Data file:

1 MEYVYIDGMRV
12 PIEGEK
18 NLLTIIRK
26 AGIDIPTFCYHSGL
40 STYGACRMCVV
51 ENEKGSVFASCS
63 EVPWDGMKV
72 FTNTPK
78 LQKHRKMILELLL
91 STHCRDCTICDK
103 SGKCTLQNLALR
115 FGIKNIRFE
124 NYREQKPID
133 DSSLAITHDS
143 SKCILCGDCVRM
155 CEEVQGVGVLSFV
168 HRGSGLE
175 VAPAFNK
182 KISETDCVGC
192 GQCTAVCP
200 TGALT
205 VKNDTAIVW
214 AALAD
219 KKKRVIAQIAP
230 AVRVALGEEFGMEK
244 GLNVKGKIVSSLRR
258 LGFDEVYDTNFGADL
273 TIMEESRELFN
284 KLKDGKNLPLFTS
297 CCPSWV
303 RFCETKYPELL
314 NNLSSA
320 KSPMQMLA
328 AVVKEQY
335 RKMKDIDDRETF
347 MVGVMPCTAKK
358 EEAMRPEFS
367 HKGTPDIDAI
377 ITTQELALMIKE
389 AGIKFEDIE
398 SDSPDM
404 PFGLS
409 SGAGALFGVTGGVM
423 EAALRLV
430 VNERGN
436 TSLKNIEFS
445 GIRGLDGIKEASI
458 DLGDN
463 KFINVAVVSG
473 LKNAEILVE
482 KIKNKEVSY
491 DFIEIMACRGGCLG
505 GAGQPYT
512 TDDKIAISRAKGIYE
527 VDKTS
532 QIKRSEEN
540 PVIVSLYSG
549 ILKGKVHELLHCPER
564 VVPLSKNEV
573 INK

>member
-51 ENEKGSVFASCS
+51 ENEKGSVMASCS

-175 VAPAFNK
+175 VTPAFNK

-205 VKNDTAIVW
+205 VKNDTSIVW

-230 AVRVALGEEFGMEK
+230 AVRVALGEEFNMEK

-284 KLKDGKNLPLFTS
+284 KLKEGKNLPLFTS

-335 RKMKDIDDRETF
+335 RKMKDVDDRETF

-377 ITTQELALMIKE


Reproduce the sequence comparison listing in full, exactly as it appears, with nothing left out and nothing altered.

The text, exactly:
1 MEYVYIDGMRV
12 PIEGEK
18 NLLTIIRK
26 AGIDIPTFCYHSGL
40 STYGACRMCVV
51 ENEKGSVFASCS
63 EVPWDGMKV
72 FTNTPK
78 LQKHRKMILELLL
91 STHCRDCTICDK
103 SGKCTLQNLALR
115 FGIKNIRFE
124 NYREQKPID
133 DSSLAITHDS
143 SKCILCGDCVRM
155 CEEVQGVGVLSFV
168 HRGSGLE
175 VAPAFNK
182 KISETDCVGC
192 GQCTAVCP
200 TGALT
205 VKNDTAIVW
214 AALAD
219 KKKRVIAQIAP
230 AVRVALGEEFGMEK
244 GLNVKGKIVSSLRR
258 LGFDEVYDTNFGADL
273 TIMEESRELFN
284 KLKDGKNLPLFTS
297 CCPSWV
303 RFCETKYPELL
314 NNLSSA
320 KSPMQMLA
328 AVVKEQY
335 RKMKDIDDRETF
347 MVGVMPCTAKK
358 EEAMRPEFS
367 HKGTPDIDAI
377 ITTQELALMIKE
389 AGIKFEDIE
398 SDSPDM
404 PFGLS
409 SGAGALFGVTGGVM
423 EAALRLV
430 VNERGN
436 TSLKNIEFS
445 GIRGLDGIKEASI
458 DLGDN
463 KFINVAVVSG
473 LKNAEILVE
482 KIKNKEVSY
491 DFIEIMACRGGCLG
505 GAGQPYT
512 TDDKIAISRAKGIYE
527 VDKTS
532 QIKRSEEN
540 PVIVSLYSG
549 ILKGKVHELLHCPER
564 VVPLSKNEV
573 INK

>member
-51 ENEKGSVFASCS
+51 ENEKGSVMASCS

-175 VAPAFNK
+175 VTPAFNK

-205 VKNDTAIVW
+205 VKNDTSIVW

-230 AVRVALGEEFGMEK
+230 AVRVALGEEFNMEK

-284 KLKDGKNLPLFTS
+284 KLKEGKNLPLFTS

-335 RKMKDIDDRETF
+335 RKMKDVDDRETF

-377 ITTQELALMIKE